New Whitehall law targets vicious dogs
Tuesday, July 1, 2008 10:20 PM
By Alayna DeMartini
THE COLUMBUS DISPATCH
The owners of dogs that injure a person or another pet in Whitehall will have to buy liability insurance and register their dog with the police department.
City Council passed the new dog law tonight after dealing with a flurry of complaints about
vicious dogs roaming neighborhoods.
Under the law, even the owner of a dog that kills a person would have a chance to tell an appeals board why the dog isn’t vicious. Then that board, which will be chosen by Mayor John Wolfe, will be asked to decide: Is the dog a threat?
If the board labels any dog vicious, the owner will have to meet a number of requirements including having a microchip inserted into the dog to identify its owner. The owner also will have to neuter or spay the animal and get $100,000 in liability insurance to cover injuries should the dog attack again.
The state automatically considers pit bulls vicious, so they must have the microchip, and their owners must attain the insurance and pen the dog up when it’s not on a leash.
City Councilwoman Jacquelyn Thompson cast the only vote against the law. She wanted to ban pit bulls from Whitehall, but council rejected that proposal last month.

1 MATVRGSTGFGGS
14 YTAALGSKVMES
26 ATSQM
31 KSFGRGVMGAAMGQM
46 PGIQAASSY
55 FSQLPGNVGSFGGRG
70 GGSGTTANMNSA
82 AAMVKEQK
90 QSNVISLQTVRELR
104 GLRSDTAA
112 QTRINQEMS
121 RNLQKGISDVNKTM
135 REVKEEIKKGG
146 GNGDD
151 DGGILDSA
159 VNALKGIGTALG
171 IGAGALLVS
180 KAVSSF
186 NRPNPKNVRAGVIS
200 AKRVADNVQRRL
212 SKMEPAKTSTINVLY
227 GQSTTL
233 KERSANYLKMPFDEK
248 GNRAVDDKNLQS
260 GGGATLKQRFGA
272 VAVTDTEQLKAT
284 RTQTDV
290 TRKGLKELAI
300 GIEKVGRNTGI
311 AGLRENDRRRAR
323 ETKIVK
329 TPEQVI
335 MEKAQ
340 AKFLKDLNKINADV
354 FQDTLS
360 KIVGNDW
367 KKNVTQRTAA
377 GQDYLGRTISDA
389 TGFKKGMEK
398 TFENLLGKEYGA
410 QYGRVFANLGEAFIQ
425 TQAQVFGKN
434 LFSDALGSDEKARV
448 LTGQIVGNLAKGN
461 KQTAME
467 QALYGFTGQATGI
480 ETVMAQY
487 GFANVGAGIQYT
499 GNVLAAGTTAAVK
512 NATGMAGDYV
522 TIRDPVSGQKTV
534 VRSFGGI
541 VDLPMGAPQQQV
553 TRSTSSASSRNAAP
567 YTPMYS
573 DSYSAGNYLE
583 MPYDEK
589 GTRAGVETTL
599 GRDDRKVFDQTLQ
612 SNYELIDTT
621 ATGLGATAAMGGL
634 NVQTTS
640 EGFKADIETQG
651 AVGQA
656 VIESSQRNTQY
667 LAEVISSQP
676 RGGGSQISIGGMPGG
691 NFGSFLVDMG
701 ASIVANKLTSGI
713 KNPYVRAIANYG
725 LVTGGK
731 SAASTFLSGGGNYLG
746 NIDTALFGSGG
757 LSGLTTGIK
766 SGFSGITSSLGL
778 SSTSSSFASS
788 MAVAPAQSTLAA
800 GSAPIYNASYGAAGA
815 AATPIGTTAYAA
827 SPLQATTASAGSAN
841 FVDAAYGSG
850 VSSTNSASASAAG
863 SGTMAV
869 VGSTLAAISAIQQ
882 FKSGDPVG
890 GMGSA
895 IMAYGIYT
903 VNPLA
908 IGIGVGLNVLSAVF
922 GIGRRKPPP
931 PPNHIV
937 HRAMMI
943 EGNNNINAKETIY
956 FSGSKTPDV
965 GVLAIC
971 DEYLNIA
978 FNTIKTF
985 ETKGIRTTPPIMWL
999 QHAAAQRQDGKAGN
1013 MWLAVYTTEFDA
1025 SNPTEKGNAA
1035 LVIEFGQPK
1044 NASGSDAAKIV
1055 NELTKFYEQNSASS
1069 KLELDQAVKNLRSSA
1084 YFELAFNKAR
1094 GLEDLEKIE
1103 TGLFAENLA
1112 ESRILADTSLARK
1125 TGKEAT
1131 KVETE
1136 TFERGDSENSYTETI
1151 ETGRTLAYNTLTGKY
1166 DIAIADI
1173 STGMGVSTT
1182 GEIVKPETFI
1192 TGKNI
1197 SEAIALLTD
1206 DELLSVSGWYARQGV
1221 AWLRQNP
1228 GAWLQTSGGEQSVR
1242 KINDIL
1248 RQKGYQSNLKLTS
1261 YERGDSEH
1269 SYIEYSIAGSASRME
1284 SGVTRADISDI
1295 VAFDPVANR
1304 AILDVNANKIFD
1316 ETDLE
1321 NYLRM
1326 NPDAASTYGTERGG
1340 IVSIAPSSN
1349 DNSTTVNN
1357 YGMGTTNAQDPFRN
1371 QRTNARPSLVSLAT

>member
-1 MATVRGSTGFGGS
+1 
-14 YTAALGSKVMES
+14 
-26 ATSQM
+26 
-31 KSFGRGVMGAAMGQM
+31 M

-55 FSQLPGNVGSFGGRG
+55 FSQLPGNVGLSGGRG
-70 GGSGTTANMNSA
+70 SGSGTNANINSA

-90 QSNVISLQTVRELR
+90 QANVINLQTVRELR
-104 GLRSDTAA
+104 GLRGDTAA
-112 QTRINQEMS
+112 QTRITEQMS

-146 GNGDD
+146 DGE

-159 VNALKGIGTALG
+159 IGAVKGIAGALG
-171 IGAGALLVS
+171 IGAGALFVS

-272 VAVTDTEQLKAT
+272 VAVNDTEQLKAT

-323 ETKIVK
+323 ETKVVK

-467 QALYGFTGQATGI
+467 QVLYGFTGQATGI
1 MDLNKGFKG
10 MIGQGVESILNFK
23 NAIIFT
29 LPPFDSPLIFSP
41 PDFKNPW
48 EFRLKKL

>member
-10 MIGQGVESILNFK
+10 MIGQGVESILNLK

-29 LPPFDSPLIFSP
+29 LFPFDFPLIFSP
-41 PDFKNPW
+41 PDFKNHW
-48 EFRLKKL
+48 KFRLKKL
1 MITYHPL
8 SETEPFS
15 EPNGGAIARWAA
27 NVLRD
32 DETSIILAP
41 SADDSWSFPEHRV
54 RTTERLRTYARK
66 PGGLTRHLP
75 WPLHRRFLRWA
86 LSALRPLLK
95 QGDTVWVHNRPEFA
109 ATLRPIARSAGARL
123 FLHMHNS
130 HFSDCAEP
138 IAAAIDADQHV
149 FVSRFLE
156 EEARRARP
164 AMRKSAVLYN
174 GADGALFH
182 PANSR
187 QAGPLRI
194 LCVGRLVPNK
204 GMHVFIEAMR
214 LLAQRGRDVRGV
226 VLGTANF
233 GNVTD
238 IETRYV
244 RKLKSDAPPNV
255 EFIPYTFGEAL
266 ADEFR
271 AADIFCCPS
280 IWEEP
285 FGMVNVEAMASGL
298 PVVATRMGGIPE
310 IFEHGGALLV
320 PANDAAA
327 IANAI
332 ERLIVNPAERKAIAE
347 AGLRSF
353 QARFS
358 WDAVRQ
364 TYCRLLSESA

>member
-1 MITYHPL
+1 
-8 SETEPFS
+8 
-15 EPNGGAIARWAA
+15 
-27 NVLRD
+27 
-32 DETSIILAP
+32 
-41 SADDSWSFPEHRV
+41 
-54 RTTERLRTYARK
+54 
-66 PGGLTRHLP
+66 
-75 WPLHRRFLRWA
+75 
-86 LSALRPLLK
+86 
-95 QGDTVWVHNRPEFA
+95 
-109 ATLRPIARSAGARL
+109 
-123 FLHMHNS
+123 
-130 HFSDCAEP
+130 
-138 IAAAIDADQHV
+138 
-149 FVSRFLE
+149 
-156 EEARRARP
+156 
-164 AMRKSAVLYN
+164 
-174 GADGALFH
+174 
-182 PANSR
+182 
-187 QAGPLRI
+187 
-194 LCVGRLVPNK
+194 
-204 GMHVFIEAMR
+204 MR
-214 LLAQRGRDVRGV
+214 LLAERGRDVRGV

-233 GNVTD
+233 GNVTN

Thompson pointed out that under the new law, a Whitehall resident could own up to three dogs that have maimed or injured another animal or person.
"That’s insanity as far as I’m concerned," she said. "It’s inviting the pit bulls in."
Barb Penn, who runs an animal-rescue organization in Whitehall, said she wanted the council to ban or at least limit the number of pit bulls an owner could have. At least, she noted, the new law puts more requirements on owners of vicious dogs.
"We have to start somewhere," she said.
Last week, a pit bull charged Penn when she opened her front door. The dog didn’t retreat until a neighbor brought meat to coax it away from Penn’s house, she said.
Whitehall City Council also passed a law last night that makes it a minor misdemeanor for dog owners to allow their pets to bark outside for more than 15 minutes. The city’s old law did not specify the time period.
Whitehall City Council members have talked about and battled over proposed dog laws since February. Residents from throughout central Ohio arrived at council meetings to speak for or against a pit-bull ban. Last night, only a handful of people were in the audience.
"We’ve been talking about dogs for five months,’’ said City Councilman Wes Cantor. “It’s time to move on."
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Bless the Bullys